It’s also quite lovely, not just thanks to his airy yet soulful tone, the aural equivalent to what a cloud might feel to the touch, but also because he’s investing so much of his imagination in the way he expresses these thoughts.

When he talks about fried chicken and candied yams you can practically taste the spices as you picture him smiling as the scent fills his nostrils in his wistful daydream. His description of catching “the first thing smoking” (a train for you trigger happy simpletons out there, in case you were about to call the cops on him again) to head to another city, almost gets you to think you can hear the clatter of it coming down the tracks.

All of these seemingly random dreams he had behind bars are necessary to survive with your soul intact, as idle fantasy is the only thing that brings any temporary relief to your daily routine. Mumford was on a chain gang, which he sings about here, and though the style of When I Leave These Prison Walls is hardly the kind of sing-along chant those were known for, the thoughts behind it most definitely are.

If it’s possible to sing with a beatific smile on your face that can actually be HEARD in his delivery, Mumford definitely achieves that with this performance.

The other Larks are faint but angelic sounding behind him, offering wordless harmonies that are careful not to intrude, while Allen Bunn’s acoustic guitar lends skeletal support as well. The arrangement may be sparse but the mood it sets is perfect as this is Eugene Mumford’s show all the way and he never falters.

When he lets his voice soar upon thinking of the girl he hopes to meet once he’s out you may finally understand what it is that allows people subjected to the worse humanity has to deal out to continue on in spite of it…

Pure untainted hope for a better tomorrow.


I’m Gonna Ball
Theoretically of course it’s possible to substitute lots of far less dire conditions for the one Mumford sings about here. Kids have referred to schools as prisons for years… people in fractured relationships say the same thing… most everybody in the world today after living through two full years of a pandemic surely have had similar thoughts… so this was something that was relatable even if you never saw the inside of a cell.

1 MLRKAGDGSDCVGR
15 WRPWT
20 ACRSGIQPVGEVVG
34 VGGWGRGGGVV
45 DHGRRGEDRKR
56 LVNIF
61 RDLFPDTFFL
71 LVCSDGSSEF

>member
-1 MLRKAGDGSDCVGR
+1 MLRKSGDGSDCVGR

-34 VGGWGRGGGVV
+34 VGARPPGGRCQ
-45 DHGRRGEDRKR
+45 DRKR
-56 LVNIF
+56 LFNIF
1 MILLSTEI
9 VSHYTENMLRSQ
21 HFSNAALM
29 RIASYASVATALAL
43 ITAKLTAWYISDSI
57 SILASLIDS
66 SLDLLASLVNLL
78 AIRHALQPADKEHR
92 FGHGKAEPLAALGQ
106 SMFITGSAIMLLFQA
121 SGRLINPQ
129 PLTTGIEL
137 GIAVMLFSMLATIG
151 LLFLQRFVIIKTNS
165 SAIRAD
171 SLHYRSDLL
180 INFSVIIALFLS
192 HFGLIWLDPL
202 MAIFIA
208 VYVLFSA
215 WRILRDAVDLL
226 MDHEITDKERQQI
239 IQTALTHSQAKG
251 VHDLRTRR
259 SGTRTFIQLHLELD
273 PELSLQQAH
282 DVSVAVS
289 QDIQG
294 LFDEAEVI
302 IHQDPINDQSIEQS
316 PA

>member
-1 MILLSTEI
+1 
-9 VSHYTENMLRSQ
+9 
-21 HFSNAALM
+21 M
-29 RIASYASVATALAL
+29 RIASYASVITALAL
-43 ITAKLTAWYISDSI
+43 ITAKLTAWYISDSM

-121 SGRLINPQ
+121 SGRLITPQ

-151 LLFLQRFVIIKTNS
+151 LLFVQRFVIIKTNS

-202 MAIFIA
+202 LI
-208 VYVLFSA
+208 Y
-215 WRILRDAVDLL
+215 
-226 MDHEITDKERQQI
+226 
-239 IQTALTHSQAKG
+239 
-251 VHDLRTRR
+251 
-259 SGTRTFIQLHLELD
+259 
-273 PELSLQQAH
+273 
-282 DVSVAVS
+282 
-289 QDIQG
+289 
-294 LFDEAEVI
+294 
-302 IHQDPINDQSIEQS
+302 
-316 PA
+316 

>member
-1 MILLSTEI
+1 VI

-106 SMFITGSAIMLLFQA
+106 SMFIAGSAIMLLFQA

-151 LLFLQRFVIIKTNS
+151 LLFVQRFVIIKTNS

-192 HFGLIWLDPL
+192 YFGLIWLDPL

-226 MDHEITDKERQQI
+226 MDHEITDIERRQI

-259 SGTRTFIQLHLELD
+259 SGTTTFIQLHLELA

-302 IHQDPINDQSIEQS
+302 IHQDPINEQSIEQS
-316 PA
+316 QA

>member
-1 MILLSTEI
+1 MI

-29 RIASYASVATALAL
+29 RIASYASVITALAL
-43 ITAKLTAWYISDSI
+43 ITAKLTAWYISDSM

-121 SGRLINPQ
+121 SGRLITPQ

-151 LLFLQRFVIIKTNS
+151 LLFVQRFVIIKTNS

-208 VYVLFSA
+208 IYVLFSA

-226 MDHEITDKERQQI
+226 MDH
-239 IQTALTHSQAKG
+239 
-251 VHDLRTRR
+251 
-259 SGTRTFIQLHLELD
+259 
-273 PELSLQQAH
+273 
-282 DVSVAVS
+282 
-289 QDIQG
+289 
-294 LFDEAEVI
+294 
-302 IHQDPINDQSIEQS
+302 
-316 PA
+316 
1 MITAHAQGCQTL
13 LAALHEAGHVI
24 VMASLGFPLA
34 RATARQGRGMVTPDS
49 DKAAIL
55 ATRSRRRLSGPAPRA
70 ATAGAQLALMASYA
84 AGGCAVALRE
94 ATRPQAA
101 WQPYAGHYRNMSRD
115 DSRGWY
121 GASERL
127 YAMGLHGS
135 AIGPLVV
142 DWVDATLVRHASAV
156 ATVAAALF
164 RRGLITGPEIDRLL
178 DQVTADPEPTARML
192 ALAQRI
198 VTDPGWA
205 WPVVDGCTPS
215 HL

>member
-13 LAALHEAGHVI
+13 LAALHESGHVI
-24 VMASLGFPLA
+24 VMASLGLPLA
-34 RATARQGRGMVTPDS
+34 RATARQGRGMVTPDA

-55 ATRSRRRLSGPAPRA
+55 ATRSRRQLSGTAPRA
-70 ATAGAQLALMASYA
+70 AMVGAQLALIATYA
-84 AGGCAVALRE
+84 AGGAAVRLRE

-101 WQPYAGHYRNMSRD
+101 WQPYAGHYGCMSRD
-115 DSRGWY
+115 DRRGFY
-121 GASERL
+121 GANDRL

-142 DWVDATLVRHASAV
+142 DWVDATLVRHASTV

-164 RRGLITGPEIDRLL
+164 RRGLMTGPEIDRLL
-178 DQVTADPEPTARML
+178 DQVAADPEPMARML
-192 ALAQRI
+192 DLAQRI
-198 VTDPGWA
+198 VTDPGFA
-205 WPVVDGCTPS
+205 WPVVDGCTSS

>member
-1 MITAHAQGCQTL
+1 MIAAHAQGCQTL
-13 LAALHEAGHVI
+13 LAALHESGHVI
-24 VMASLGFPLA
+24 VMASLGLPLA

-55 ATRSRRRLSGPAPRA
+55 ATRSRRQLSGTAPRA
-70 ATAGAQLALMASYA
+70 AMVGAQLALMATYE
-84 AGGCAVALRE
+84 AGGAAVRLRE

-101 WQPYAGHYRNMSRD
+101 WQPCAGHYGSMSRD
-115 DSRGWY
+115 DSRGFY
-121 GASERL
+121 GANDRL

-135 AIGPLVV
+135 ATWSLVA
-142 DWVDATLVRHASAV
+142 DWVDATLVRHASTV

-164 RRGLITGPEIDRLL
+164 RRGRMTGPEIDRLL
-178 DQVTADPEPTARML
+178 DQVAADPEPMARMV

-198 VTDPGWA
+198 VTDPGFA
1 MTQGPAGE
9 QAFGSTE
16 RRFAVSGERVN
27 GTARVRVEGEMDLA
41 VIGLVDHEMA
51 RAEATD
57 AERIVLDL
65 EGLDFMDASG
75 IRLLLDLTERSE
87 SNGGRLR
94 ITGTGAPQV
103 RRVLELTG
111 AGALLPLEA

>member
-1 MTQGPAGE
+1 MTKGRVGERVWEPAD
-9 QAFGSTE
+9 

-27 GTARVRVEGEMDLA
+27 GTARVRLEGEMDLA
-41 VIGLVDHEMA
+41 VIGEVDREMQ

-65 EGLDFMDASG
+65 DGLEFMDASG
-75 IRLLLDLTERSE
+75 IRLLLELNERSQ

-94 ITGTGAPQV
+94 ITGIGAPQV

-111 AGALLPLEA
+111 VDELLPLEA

That’s to Mumford’s enduring credit as a songwriter, even though truthfully you’d like to hear his real thoughts on the matter when the guards – or record companies – weren’t eavesdropping.

Usually songs are a little better for knowing the stories behind them, if only because you get a better sense of the mindset that led to what’s being expressed, but in a weird way that might not be the case for When I Leave These Prison Walls.

Knowing what Mumford went through definitely adds to the song’s emotional impact, but if you have any sense of moral outrage at the justice denied him it can be a tougher listen at times if you let yourself dwell on those circumstances than it would if you thought he was just pulling a story out of thin air.

In the end though we can’t dock him any more for that reality creeping into our appreciation for what he was able to come out of there with. He wound up with a thriving career, some hit records along the way and even now, close to eight decades after he was hauled in under a thoroughly corrupt system, he remains one of the more revered vocalists of his era. That’s a fairly happy ending.

Of course it’d be nice to report that the accuser, the cops, the prosecutor, the judge and the entire jury all died of the most gruesome illnesses and injuries imaginable in the months and years to come, suffering to their final gasping breath, but I suppose that’s the kind of happy ending that’s too much for anyone to hope for.


(Visit the Artist page of The Larks for the complete archive of their records reviewed to date)